Home Fire – Kamila Shamsie

Source: Google image

Original Title: Home Fire
Author: Kamila Shamsie
ISBN: 0735217688 (ISBN13: 9780735217683)
Edition Language: English
Rating: 5 stars

Home Fire is among those books that sweep in your sub concise and stay, even if you don’t want them to. The author is from Pakistan and the book has some plots in Karachi, Istanbul, and London. The book justifies its place in women’s prize for fiction.

The plots are well developed as the author leaves many threads for a reader to hold onto until the story is put into perspective from another character’s life. The characters are multidimensional and are strongly developed in terms of their nature, emotions, and beliefs. The author blends in the character’s life and emotions with society, politics, religion, and freedom.

The story revolves around a Muslim family with three siblings and a Naseem aunty who’s an acquaintance. The siblings namely Isma, Aneeka and Parviaz live in Karachi and their father, who was a jihadi, died in a military action. However, Isma and Aneeka stay uncertain of their father’s death as they believe him to die of malaria. Parvaiz however, is influenced by Farooq whom he considered his best friend that his father was a hero since he died as a jihadi. The story slowly and steadily develops into how Parviaz takes up the responsibility to continue the legacy of his father and goes forward to pursue jihad. This brings turmoil in the life of the other siblings as Parvaiz leaves his home and is arrested in Britain for terrorist acts. The elder sister Isma falls in love with Eamonn the son of the Home Secretary. There happens to be a mess when Aneeka too falls in love with Eamonn while seeking help for getting his brother out of the imposed legal charges.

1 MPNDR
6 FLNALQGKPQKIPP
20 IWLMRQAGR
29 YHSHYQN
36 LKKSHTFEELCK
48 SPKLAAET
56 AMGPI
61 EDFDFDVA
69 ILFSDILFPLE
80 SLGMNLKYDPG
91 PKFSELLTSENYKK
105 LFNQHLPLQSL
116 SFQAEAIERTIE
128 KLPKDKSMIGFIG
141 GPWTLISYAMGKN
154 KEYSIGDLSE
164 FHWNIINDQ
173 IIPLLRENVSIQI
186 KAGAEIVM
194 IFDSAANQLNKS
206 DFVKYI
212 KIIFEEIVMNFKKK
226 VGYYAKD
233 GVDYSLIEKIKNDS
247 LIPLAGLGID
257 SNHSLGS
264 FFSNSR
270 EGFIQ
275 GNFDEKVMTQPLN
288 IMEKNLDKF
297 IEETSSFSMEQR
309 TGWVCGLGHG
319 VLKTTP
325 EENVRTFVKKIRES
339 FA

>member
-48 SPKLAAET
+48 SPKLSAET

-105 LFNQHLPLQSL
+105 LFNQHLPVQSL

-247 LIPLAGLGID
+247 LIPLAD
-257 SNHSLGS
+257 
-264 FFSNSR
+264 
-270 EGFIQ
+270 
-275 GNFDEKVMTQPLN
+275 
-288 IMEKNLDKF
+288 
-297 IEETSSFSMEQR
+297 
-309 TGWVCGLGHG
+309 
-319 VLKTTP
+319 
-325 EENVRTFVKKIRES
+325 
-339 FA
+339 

There’s a lot going on in this novel, many times the same plot is brought up from other characters perspective and in different time frames. Until some point, the plot develops backward with the older sibling Isma and her relationship with the twins Aneeka and Parvaiz, this hooks the reader to understand and connect all the given dots. Once the story is developed around the plot, another plot is introduced with Eamonn’s father and his political influence and Isma is brought back after having her lost in between the story and character development of other two siblings. The book keeps the reader glued with the intense blend of emotions of characters with societal and political elements.

The book is thought-provoking and bonds with the reader at an emotional level by exploring the siblings’ relationship. This was my first Shamsie’s book and I would like to read more of her work.

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